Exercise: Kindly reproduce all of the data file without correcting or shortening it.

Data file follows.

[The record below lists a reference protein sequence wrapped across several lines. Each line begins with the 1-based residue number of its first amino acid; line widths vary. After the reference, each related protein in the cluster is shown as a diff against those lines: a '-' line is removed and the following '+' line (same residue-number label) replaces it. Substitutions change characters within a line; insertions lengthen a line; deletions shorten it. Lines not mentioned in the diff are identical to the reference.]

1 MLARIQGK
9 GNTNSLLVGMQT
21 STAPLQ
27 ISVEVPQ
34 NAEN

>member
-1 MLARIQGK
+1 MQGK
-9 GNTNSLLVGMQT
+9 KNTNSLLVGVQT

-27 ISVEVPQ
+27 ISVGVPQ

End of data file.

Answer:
[The record below lists a reference protein sequence wrapped across several lines. Each line begins with the 1-based residue number of its first amino acid; line widths vary. After the reference, each related protein in the cluster is shown as a diff against those lines: a '-' line is removed and the following '+' line (same residue-number label) replaces it. Substitutions change characters within a line; insertions lengthen a line; deletions shorten it. Lines not mentioned in the diff are identical to the reference.]

1 MLARIQGK
9 GNTNSLLVGMQT
21 STAPLQ
27 ISVEVPQ
34 NAEN

>member
-1 MLARIQGK
+1 MQGK
-9 GNTNSLLVGMQT
+9 KNTNSLLVGVQT

-27 ISVEVPQ
+27 ISVGVPQ